Why I Stopped Dry Skin BrushingUpdated: January 10, 2018 Detoxification
Dr. Eileen was helping me resolve some health issues that had cropped up due to the high pressure, living out of a suitcase, burn the candle at both ends corporate lifestyle I was living at the time. All conventional doctors had to offer in the way of advice were prescriptions of various kinds, which I totally refused to take let alone consider.
One of the first things Dr. Eileen suggested to me was that I was in need of some serious detoxing in order to heal. Dry skin brushing was recommended as a very helpful addition to my newly adopted dietary modification and detoxification regimen.
I immediately bought myself the best quality dry skin brush I could find at the local healthfood store and got started (this is the brand I used).
For about the next decade, I used dry skin brushing regularly and loved it. I found it a very effective part of a sensible detoxification regimen. I’m sure those of you who have tried it already would agree.
For reasons I never expected, however, I was forced to stop using dry skin brushing a few years ago. This was due to a little discussed downside even when the proper brushing technique is used. I’ve mentioned this in the comments section of articles here on this blog in the past. Several readers asked that I write a specific article about it, so here it is! Before I share my reasons for discontinuing dry skin brushing, let’s talk about exactly what this detoxification technique is and how it helps you heal.
What is Dry Skin Brushing?
Dry skin brushing is essentially a dry massage to help prevent as well as help heal illnesses of all kinds. It is traditional to the Ayurvedic practice of medicine with historical roots in India from more than 5,000 years ago. Ayurveda is enjoying an unprecedented resurgence in recent years as more people seek to prevent and resolve illness using natural methods that worked effectively for healthy, ancestral cultures.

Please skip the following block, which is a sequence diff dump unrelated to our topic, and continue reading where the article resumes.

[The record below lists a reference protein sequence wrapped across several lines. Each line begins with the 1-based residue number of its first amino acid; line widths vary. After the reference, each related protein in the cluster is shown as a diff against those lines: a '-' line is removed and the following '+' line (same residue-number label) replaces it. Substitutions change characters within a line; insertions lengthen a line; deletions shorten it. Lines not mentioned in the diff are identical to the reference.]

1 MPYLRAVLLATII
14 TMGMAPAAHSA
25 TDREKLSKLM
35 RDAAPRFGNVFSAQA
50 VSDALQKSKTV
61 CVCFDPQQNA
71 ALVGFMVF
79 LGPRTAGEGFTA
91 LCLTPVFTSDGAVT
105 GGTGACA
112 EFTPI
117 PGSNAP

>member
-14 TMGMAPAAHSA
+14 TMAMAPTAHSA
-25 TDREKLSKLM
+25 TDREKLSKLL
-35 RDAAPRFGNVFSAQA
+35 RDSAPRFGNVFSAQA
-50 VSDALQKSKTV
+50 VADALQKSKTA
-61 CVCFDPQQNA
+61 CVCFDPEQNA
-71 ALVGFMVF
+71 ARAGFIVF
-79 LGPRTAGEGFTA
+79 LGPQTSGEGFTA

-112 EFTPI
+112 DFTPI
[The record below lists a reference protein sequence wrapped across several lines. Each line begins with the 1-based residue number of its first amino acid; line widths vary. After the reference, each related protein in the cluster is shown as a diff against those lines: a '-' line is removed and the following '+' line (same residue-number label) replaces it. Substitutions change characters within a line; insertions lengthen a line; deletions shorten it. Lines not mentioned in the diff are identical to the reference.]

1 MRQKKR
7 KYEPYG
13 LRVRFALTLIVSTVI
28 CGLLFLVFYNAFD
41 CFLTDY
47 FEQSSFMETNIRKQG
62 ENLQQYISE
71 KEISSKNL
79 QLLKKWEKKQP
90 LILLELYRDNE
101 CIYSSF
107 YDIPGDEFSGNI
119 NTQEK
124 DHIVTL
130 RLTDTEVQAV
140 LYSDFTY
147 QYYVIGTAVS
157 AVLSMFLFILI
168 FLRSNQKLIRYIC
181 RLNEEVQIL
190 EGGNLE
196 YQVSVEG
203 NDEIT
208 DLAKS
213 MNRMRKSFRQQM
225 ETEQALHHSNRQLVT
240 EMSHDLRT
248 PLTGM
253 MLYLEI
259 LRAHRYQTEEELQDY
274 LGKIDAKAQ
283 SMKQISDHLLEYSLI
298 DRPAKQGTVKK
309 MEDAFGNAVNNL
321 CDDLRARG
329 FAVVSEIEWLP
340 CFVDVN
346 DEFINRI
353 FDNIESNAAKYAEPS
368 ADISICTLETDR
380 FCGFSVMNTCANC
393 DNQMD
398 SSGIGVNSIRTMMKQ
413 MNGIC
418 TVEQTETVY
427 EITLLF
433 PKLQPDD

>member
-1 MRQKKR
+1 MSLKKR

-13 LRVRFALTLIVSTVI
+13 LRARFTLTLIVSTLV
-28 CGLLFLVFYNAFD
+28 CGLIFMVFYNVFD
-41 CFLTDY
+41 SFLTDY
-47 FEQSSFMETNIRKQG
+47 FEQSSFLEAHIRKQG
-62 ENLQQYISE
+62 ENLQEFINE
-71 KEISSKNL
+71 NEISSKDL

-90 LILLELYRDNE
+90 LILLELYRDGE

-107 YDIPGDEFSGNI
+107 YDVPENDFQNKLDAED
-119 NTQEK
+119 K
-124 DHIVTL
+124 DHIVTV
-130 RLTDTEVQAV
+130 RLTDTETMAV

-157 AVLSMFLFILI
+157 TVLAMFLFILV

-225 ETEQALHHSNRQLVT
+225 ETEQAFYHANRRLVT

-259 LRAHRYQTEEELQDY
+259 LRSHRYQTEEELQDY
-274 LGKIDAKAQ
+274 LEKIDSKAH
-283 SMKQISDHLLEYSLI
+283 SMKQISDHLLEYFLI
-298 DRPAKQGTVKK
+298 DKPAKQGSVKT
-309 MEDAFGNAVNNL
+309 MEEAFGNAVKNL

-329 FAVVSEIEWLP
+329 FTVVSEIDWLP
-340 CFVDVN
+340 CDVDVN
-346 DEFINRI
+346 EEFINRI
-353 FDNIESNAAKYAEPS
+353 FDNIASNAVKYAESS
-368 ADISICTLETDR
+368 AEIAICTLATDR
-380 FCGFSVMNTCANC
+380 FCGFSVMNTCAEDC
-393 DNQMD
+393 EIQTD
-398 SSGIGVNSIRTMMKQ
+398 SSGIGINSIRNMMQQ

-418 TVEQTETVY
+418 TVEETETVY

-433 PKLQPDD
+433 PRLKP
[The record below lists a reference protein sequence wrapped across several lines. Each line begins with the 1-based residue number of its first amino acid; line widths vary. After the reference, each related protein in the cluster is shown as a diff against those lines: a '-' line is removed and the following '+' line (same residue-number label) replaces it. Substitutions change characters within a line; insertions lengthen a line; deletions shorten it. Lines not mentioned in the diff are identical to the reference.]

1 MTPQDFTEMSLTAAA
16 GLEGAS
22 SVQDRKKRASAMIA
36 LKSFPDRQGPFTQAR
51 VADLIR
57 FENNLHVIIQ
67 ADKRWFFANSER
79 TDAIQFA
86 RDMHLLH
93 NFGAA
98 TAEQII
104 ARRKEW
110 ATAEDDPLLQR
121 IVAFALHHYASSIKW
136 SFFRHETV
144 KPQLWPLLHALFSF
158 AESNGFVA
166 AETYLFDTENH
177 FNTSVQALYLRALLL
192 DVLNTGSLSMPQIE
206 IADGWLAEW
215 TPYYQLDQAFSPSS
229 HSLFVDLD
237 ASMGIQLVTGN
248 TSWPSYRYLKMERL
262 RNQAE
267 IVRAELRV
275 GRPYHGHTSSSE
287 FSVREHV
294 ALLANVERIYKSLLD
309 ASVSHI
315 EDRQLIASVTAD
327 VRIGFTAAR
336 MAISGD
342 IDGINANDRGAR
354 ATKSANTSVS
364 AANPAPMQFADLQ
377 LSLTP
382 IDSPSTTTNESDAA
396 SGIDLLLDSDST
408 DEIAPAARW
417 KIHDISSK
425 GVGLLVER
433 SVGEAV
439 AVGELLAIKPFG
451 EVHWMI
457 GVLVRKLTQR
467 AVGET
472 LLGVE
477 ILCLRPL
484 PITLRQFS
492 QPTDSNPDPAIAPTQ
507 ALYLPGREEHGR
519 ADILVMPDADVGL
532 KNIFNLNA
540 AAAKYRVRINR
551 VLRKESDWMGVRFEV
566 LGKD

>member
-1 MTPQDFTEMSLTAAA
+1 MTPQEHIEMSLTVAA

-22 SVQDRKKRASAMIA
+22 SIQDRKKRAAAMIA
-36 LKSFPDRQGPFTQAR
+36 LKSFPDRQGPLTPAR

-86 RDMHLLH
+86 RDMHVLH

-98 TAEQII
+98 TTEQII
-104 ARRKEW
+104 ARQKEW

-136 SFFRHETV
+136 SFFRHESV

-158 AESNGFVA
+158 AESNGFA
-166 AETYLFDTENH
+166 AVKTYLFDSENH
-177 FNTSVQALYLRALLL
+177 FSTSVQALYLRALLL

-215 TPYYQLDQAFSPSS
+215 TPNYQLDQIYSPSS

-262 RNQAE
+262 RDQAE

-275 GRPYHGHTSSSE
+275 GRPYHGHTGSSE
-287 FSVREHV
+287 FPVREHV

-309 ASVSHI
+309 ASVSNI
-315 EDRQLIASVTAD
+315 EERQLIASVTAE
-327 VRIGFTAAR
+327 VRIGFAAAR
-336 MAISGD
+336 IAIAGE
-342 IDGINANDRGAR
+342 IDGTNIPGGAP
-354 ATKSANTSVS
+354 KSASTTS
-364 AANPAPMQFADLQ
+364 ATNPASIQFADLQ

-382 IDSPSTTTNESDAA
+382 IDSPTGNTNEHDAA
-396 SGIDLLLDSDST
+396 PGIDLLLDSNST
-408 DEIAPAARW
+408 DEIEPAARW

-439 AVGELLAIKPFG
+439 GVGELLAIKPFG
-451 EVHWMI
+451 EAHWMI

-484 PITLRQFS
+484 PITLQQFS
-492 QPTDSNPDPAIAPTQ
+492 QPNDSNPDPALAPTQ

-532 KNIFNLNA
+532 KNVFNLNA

Dry Brushing Benefits
The purpose of dry brushing of the skin is to stimulate the skin as well as the lymphatic system by increasing blood flow. The skin is the body’s largest organ, but it is usually underutilized for detoxification purposes. The process of brushing the skin while dry uses gentle friction combined with pressure to facilitate the release of stored toxins. The toxins are then rinsed away off the skin or picked up by the bloodstream where they are free to be quickly expelled by the excretory system. The use of friction in particular is not as effective when the skin or the brush is wet or soapy. The dry brushing process gently removes dead skin layers leaving the skin below supple, glowing, and refreshed.
A brush specifically designed for this purpose is the tool that must be used (such as this one). It is important not to use just any old brush or loofah, as the potential is there to not accomplish an effective brushing experience or worse, to damage the skin. Hence, a brush with natural fibers that are firm and yet gentle is of paramount importance. In addition, a brush with a long handle is best, in my experience, so you can easily reach areas like the middle of the back without any discomfort or straining.
When Should You Dry Skin Brush?
The best time of day to dry brush the skin is in the morning before a shower or bath. Bathing after brushing is important so that the dead skin and toxins released by the dry massage can be rinsed away.
** It is important not to dry brush the face, neck, genitals, and chest. This is in keeping with Ayurvedic tradition although other sources may recommend brushing some of these areas. In addition, any sensitive areas should be avoided or places where the skin is inflamed or broken.
How to Dry Skin Brush
Areas that are identified as optimal can by dry brushed in the following manner. These steps will cover all areas that are appropriate for this technique.
- Use circular strokes on compact areas such as the stomach, shoulders, elbows, knees, wrists, hips, and ankles.
- On the stomach, the circular strokes should be clockwise as this works in accordance with the workings of the intestines by moving residue toward the colon.
- Use long, sweeping strokes on the arms and legs.
- Pressure should be gentle throughout, but areas where the skin is particularly thin, such as the armpits, should be especially light in pressure. Thicker skinned areas such as the soles of the feet can withstand harder pressure. Never apply pressure or brush an area where the sensation is uncomfortable or painful.